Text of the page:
Similarly, the Commission concluded that requiring sellers with fully committed capacity to perform indicative screens has no practical benefit. The indicative screens take into account a seller's uncommitted generation capacity, or the uncontracted difference between total capacity and fully committed long-term capacity. Thus, the Commission explained, if a seller and its affiliates' capacity in the relevant balancing authority areas or markets are fully committed, performing the indicative screens yields nothing more than a "purely mathematical task" that provides "no significant additional information." As with RTO sellers, the Commission proposed to allow these sellers to explain that their capacity is fully committed in lieu of including indicative screens in their ongoing, noninitial MBR filings. Although the Commission has permitted and tacitly accepted this practice for a number of years, the NOPR makes official a practice that MBR entities frequently rely on.

The NOPR also proposes to relieve MBR sellers of the obligation to file quarterly land acquisition reports to mitigate vertical market power. These reports are currently required when sellers acquire interconnection-eligible or similar sites for new-generation capacity development. The Commission's original concern was that these acquisitions may enable a seller to erect barriers to market entry. But, in more than six years since the requirement was imposed by Order No. 697, not a single protest has been filed in response to these submissions, and not a single MBR application has been rejected for land acquisition reasons. The Commission proposed to eliminate this requirement altogether, concluding that "the burden of such reporting outweighs the benefits."

Other Reporting Requirements

Additionally, the NOPR proposed several amendments to existing reporting requirements in the MBR program.

For independent power producers (IPPs), such as wholesale generators, the Commission proposed to revise the geographic market used by some IPPs in their indicative screens. For operational or technical reasons, some IPPs are deemed to be physically located in their own standalone geographic regions. The proposal would amend the default geographic market for IPPs with generation capacity in generation-only balancing authority areas to also include the balancing authority area(s) of each transmission provider to which the generation-only balancing authority area is directly interconnected—thereby making official a practice that FERC has informally permitted in a number of pre-NOPR circumstances. Under this proposal, IPPs may be required to provide indicative screens for multiple balancing authority areas. The rationale behind the Commission's proposal is that an IPP's uncommitted capacity could potentially be sold in each market to which it is directly interconnected. However, for a single-interconnection IPP seeking MBR authority, this NOPR provision may come as a welcome relief from previous uncertainty.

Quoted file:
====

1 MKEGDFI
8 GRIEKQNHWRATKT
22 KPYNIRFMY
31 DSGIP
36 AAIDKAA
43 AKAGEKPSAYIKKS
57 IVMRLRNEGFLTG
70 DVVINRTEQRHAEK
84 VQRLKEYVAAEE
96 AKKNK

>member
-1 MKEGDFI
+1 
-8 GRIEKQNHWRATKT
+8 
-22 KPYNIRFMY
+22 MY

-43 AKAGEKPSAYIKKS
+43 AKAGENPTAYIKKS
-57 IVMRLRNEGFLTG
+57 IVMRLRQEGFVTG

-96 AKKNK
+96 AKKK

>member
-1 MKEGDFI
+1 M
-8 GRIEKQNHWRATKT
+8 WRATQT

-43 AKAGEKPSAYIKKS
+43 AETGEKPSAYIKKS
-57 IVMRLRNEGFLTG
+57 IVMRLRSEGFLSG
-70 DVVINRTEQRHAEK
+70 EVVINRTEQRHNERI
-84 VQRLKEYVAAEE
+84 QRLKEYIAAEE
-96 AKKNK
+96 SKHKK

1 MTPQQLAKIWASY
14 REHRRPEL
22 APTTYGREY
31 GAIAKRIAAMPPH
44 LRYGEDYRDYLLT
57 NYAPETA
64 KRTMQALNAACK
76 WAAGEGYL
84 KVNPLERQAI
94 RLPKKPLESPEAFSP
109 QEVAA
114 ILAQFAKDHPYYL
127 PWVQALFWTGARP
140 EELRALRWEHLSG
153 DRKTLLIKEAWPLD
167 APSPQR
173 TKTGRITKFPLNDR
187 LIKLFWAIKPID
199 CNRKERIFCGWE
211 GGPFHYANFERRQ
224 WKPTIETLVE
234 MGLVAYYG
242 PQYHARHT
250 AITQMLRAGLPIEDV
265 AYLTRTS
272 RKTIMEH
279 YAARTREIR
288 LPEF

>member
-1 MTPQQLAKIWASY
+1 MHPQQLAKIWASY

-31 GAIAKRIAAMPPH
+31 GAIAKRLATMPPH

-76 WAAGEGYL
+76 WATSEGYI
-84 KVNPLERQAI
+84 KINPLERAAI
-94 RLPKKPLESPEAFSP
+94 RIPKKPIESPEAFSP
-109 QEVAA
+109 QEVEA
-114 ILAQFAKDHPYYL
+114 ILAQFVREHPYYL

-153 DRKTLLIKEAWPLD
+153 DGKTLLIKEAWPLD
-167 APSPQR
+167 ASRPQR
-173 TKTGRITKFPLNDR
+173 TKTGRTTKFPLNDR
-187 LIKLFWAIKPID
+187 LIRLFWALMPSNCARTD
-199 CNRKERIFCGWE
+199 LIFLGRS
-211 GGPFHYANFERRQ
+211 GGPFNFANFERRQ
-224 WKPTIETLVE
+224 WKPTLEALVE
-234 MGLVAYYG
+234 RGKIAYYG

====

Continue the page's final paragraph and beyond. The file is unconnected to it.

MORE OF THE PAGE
An entity's eligibility for MBR authority is based on the MBR entity's—and all of its FERC-defined "affiliates'"—market presence and statistical market power. The NOPR proposes that sellers report long-term firm purchases of capacity and/or energy in their indicative screens and appendices of affiliated assets. The Commission explained that the limited reporting of long-term firm purchases may create errors or misleading results in the indicative screens submitted by some sellers. Most notably, the Commission pointed to recent examples when neither the seller nor the purchaser under a long-term firm power sale was linked to the generation capacity used to make that sale. The proposed rule would also require the long-term firm purchaser to convert the amount of energy to which it is entitled into an amount of capacity for purposes of its indicative screens. Although mostly ministerial, this change would factor long-term firm purchases into the Commission's reporting threshold (typically requiring status-change filings that involve further capacity affiliations of 100 MW or more), which could trigger the seller's obligation to submit further MBR filings.